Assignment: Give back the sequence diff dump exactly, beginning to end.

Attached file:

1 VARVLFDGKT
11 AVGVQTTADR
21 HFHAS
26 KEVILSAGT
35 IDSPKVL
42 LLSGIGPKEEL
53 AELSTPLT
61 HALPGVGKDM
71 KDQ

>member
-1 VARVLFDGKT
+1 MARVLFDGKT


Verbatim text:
1 VARVLFDGKT
11 AVGVQTTADR
21 HFHAS
26 KEVILSAGT
35 IDSPKVL
42 LLSGIGPKEEL
53 AELSTPLT
61 HALPGVGKDM
71 KDQ

>member
-1 VARVLFDGKT
+1 MARVLFDGKT